An additional thought I had is there could be a mechanism that incentivizes lower correlated assets to be included as collateral backing the stablecoin through reducing interest rate costs to withdraw the stablecoin from the collateral. For example, if it would cost 0.5% to withdraw makerdao DAI using ETH from a CDP, vs. .4% using TrueUSD.

Curious as to your thoughts.

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It is the other way around, in monetary policy short term interest rates are adjusted to influence the money supply.

In basecoin and seigniorage shares, the coin supply is actively adjusted to influence the price of the coin. So it is more similar to currency manipulation than to monetary policy. When countries want to peg to another currency they can buy or sell assets/currencies/gold etc to keep the peg. Assets are always limited, so sometimes pegs brake (Swiss franc 2015).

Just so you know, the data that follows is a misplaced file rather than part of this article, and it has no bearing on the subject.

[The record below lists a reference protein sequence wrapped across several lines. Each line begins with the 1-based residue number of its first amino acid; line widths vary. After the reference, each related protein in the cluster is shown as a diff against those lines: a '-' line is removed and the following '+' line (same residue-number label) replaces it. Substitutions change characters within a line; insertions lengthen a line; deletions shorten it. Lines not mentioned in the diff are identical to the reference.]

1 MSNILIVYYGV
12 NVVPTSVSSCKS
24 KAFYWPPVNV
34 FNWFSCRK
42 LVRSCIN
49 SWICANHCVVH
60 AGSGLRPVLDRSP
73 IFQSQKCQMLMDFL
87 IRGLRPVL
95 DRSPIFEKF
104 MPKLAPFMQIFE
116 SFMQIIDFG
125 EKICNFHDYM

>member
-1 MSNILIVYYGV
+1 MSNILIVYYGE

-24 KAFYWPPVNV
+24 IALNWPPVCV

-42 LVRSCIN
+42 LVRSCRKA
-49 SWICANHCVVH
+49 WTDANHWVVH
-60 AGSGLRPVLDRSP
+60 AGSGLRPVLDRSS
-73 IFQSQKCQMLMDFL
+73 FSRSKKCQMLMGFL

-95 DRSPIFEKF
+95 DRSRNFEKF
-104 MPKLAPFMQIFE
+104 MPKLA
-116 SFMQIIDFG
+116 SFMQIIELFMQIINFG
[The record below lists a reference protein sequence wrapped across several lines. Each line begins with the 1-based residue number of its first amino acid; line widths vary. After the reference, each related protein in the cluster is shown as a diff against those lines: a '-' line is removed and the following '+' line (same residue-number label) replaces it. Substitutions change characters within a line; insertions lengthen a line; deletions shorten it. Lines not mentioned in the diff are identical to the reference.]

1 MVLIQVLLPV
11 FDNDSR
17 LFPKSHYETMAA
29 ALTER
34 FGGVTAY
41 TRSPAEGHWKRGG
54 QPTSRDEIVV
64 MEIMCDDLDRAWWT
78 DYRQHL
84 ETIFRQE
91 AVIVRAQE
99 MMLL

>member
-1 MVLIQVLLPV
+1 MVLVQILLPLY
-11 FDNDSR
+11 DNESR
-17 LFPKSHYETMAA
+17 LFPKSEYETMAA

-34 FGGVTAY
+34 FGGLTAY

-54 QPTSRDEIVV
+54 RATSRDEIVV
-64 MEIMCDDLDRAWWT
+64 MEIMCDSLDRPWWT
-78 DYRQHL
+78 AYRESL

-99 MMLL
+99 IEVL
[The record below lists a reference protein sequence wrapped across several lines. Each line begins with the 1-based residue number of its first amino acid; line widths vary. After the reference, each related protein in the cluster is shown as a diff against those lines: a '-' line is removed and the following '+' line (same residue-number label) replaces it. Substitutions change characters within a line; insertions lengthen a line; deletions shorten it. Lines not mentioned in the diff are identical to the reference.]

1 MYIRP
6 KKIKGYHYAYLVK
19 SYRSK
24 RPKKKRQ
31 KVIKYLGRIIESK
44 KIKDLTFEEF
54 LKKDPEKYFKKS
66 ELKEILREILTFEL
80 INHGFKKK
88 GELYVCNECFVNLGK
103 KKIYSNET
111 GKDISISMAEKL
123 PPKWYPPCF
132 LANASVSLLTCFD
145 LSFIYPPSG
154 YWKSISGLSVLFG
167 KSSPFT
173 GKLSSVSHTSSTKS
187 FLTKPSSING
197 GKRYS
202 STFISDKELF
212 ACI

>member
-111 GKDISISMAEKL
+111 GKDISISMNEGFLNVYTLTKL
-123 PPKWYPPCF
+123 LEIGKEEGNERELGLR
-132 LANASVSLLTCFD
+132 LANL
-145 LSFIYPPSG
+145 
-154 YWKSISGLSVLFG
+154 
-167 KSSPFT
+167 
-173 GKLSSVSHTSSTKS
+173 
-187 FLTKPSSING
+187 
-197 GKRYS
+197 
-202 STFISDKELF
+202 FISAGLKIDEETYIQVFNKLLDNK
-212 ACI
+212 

In basecoin they offer high returns, so there will always be someone to buy the bonds. In seigniorage shares the value of the share can always drop more to sell more shares.
Unless the markets for the bonds/seigniorage shares collapses to 0, the stable coin will stay relatively stable.

But of course, the proof of the pudding is in the eating.

Incorrect, the money supply is adjusted to influence the interest rate, see the following link:

The central bank controls the money supply, mainly via the discount rate:
“The discount rate allows the federal reserve to control the supply of money and is used to assure stability in the financial markets.”

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A paper you may be interested in has been published and is now public.

I’d love to hear your feedback.

Today, CB’s target the short-term interest rate and adjust the money supply to manipulate the STIR market to hit that target. It has complete control over the (base) money supply and as a result a high degree of control over the STIR market. Monetary policy today is about a committee of experts picking that STIR target and ordering the CB’s trading desk to do whatever it takes on the supply side to bang the market to the target.

It hasn’t always been like this. If you’re gonna do the discretionary monetary policy thing, you can basically target the STIR or the money supply (one or the other, can’t do both). So the alternative monetary policy is to target a rate of money supply growth and let the market determine the STIR. This regime has also been followed but fell out of favour in the mid 1980s.